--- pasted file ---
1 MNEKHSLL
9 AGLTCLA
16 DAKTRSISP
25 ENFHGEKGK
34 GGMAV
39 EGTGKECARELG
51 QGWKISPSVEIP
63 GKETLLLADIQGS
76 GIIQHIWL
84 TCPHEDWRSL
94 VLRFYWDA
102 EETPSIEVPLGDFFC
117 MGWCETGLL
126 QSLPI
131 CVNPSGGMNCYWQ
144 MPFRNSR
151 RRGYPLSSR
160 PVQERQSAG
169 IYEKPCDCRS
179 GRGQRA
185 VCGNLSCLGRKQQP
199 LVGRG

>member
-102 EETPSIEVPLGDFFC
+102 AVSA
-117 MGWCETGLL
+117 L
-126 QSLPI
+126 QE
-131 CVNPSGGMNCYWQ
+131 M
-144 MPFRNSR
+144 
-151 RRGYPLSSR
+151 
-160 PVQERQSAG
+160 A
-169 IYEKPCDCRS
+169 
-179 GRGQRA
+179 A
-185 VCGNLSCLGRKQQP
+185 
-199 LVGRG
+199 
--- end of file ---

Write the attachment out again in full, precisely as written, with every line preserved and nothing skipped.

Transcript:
1 MNEKHSLL
9 AGLTCLA
16 DAKTRSISP
25 ENFHGEKGK
34 GGMAV
39 EGTGKECARELG
51 QGWKISPSVEIP
63 GKETLLLADIQGS
76 GIIQHIWL
84 TCPHEDWRSL
94 VLRFYWDA
102 EETPSIEVPLGDFFC
117 MGWCETGLL
126 QSLPI
131 CVNPSGGMNCYWQ
144 MPFRNSR
151 RRGYPLSSR
160 PVQERQSAG
169 IYEKPCDCRS
179 GRGQRA
185 VCGNLSCLGRKQQP
199 LVGRG

>member
-102 EETPSIEVPLGDFFC
+102 AVSA
-117 MGWCETGLL
+117 L
-126 QSLPI
+126 QE
-131 CVNPSGGMNCYWQ
+131 M
-144 MPFRNSR
+144 
-151 RRGYPLSSR
+151 
-160 PVQERQSAG
+160 A
-169 IYEKPCDCRS
+169 
-179 GRGQRA
+179 A
-185 VCGNLSCLGRKQQP
+185 
-199 LVGRG
+199 